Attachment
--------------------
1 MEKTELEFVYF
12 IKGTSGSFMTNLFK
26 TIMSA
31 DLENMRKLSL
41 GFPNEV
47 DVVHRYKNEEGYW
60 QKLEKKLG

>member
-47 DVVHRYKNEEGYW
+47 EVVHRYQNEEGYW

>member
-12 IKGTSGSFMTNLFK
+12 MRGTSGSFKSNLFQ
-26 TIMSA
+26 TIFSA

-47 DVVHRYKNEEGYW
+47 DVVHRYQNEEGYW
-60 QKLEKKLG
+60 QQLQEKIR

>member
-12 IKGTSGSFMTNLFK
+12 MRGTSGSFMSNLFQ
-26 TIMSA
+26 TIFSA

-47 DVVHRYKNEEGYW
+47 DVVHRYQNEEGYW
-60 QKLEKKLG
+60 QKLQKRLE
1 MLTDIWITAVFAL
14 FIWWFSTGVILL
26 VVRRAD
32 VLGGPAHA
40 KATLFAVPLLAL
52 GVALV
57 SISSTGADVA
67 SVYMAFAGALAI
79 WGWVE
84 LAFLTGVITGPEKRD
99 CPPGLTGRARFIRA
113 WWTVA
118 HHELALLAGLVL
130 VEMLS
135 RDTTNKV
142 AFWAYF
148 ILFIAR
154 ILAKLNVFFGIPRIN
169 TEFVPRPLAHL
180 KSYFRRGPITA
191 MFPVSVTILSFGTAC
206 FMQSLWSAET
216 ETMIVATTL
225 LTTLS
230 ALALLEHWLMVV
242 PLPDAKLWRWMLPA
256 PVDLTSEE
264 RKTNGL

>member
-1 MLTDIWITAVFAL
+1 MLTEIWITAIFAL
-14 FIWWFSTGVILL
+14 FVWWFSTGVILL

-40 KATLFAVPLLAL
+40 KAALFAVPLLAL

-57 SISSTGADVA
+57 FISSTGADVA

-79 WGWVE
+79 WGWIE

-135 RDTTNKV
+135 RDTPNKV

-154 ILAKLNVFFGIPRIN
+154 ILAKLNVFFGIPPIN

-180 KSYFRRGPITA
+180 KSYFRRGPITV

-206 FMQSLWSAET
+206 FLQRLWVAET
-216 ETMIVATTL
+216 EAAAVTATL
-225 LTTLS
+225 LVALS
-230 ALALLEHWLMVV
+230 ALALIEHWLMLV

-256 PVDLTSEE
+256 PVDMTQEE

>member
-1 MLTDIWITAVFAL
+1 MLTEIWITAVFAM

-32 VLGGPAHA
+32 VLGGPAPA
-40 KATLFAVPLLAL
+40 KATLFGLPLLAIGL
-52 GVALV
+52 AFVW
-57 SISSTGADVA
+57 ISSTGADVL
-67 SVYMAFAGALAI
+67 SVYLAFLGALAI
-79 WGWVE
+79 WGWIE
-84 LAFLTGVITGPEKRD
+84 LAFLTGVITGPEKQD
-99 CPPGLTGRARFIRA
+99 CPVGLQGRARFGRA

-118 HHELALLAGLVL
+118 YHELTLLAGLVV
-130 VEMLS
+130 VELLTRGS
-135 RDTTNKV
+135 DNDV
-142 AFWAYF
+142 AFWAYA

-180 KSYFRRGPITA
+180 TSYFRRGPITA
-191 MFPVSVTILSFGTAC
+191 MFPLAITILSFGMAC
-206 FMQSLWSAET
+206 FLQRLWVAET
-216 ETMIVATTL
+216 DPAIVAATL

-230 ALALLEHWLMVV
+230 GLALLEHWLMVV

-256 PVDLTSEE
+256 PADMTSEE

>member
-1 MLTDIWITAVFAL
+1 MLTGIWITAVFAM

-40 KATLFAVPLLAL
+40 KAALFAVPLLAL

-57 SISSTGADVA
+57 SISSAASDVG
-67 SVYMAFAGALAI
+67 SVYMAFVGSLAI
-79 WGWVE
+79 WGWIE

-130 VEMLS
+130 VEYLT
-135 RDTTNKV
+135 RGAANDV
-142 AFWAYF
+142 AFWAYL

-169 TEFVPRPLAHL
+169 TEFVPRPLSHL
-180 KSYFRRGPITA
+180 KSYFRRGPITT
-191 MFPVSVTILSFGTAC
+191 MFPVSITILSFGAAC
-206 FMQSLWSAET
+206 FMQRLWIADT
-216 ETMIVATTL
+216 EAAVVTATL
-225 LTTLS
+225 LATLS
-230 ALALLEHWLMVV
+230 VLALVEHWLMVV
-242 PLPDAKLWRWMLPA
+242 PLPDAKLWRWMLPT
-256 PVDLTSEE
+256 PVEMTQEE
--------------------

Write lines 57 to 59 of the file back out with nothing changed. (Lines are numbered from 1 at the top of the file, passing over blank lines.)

>member
-1 MLTDIWITAVFAL
+1 MLTEIWITAIFAL